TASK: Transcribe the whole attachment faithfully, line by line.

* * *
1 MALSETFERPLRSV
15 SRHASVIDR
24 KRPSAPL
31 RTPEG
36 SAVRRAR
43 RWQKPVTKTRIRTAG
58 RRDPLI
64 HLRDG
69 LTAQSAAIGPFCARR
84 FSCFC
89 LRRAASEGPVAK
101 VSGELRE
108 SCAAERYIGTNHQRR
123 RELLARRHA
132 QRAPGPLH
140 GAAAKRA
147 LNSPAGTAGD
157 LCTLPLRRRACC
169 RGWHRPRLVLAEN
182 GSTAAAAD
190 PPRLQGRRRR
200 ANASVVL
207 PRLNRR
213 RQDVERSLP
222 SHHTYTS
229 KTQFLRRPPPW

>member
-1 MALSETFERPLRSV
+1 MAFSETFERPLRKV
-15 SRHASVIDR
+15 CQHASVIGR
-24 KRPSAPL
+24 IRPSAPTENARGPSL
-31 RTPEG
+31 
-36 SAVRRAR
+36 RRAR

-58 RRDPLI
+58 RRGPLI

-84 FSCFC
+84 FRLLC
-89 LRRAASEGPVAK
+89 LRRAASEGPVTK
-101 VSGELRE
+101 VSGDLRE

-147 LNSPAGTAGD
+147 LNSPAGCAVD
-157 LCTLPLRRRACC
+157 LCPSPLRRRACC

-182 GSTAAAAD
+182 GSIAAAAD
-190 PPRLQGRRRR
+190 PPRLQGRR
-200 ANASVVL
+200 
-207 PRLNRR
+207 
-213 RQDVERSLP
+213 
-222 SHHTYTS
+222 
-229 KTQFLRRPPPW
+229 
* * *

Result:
1 MALSETFERPLRSV
15 SRHASVIDR
24 KRPSAPL
31 RTPEG
36 SAVRRAR
43 RWQKPVTKTRIRTAG
58 RRDPLI
64 HLRDG
69 LTAQSAAIGPFCARR
84 FSCFC
89 LRRAASEGPVAK
101 VSGELRE
108 SCAAERYIGTNHQRR
123 RELLARRHA
132 QRAPGPLH
140 GAAAKRA
147 LNSPAGTAGD
157 LCTLPLRRRACC
169 RGWHRPRLVLAEN
182 GSTAAAAD
190 PPRLQGRRRR
200 ANASVVL
207 PRLNRR
213 RQDVERSLP
222 SHHTYTS
229 KTQFLRRPPPW

>member
-1 MALSETFERPLRSV
+1 MAFSETFERPLRKV
-15 SRHASVIDR
+15 CQHASVIGR
-24 KRPSAPL
+24 IRPSAPTENARGPSL
-31 RTPEG
+31 
-36 SAVRRAR
+36 RRAR

-58 RRDPLI
+58 RRGPLI

-84 FSCFC
+84 FRLLC
-89 LRRAASEGPVAK
+89 LRRAASEGPVTK
-101 VSGELRE
+101 VSGDLRE

-147 LNSPAGTAGD
+147 LNSPAGCAVD
-157 LCTLPLRRRACC
+157 LCPSPLRRRACC

-182 GSTAAAAD
+182 GSIAAAAD
-190 PPRLQGRRRR
+190 PPRLQGRR
-200 ANASVVL
+200 
-207 PRLNRR
+207 
-213 RQDVERSLP
+213 
-222 SHHTYTS
+222 
-229 KTQFLRRPPPW
+229 